Load Forecasting

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Usecases / Utilities


Utilities and other power organizations nowadays are caught in a crossfire of patterns and trends that often-run counter to what seemed indisputable fact just a few years ago. Other perplexing conditions are present, also, that seem difficult to gauge – changes in the mix of supply and demand side resources, the impact of technology on the grid and access it allows to system and customer data, dramatic shifts in commodity prices, the emergence of intermittent and variable resources, flat to declining load growth, and so on.


The problem is largely due to the inaccurate, unexplainable and indefensible forecasts generated from the forecasting practices in the pre-computer era. Trend analysis and other traditional methodologies cannot properly capture these unstable conditions. Thankfully, though, new forecasting methods have been developed that take account of behavioral and technological changes affecting electricity use.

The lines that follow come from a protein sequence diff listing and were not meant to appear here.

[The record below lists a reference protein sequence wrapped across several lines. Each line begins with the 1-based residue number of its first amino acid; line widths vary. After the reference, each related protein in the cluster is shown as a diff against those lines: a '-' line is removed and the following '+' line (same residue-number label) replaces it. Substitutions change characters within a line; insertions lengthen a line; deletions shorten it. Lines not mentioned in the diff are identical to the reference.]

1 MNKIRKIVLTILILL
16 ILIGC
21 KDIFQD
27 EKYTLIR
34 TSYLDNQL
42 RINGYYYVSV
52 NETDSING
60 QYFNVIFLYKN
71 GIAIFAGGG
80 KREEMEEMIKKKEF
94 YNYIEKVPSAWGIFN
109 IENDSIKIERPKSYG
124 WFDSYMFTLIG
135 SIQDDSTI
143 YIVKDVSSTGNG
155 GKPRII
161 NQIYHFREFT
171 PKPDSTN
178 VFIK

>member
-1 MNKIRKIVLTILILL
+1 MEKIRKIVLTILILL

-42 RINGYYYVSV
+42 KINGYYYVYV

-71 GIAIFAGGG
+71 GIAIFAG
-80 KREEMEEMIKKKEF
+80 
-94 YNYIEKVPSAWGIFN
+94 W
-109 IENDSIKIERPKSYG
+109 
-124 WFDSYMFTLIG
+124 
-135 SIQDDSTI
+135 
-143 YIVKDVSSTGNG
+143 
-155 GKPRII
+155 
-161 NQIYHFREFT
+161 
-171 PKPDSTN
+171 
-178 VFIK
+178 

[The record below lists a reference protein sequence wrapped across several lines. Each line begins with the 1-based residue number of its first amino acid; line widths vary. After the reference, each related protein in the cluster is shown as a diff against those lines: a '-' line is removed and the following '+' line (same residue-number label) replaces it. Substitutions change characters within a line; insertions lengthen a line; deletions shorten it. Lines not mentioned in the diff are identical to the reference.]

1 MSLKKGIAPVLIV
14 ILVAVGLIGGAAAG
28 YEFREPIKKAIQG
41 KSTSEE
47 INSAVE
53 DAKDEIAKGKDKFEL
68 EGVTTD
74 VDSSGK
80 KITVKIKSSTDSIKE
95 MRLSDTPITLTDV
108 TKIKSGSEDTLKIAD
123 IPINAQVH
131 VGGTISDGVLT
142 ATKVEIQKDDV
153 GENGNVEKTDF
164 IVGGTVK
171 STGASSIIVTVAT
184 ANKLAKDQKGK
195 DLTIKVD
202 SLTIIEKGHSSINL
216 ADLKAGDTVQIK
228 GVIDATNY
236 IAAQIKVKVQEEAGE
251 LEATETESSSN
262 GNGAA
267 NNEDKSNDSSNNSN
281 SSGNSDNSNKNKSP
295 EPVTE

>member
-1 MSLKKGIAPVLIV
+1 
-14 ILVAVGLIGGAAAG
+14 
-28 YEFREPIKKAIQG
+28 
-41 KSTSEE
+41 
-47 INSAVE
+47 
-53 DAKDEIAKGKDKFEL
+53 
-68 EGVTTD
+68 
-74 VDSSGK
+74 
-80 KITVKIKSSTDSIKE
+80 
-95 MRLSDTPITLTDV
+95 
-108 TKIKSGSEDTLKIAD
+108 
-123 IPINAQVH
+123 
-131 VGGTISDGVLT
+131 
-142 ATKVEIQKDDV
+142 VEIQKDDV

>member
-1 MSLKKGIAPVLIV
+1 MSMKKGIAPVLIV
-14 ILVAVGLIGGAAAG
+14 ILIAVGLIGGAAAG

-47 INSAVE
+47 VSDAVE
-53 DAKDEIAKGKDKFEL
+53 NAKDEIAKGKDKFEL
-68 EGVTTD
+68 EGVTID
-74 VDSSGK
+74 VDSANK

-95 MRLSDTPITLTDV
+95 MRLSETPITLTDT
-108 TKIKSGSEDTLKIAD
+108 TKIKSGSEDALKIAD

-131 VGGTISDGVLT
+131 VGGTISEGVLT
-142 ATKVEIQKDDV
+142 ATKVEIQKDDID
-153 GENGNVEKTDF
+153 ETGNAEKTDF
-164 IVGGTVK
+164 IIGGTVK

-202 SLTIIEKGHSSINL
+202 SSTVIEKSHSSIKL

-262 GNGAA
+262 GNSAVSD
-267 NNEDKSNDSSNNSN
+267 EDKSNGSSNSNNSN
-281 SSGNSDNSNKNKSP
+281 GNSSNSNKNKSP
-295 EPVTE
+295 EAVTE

• Examine and review the concept of predictability
  • Recognize how to describe a forecasting process using formal and rigorous terminologies
  • Identify the basic forecasting concepts, such as signal and noise
  • Recognize the practical value of forecast combination
  • Apply diffusion of innovation principle in long term forecasting
  • Discuss the do’s and don’ts in judgmental forecasting
  • Relate how to evaluate forecasts and forecasting systems
  • Distinguish the pros and cons of commonly used univariate models, multivariate models and machine learning techniques
  • Define the general methodologies for short-term and long-term electric load forecasting, gas demand forecasting, wind and solar power forecasting, and gas and electricity price forecasting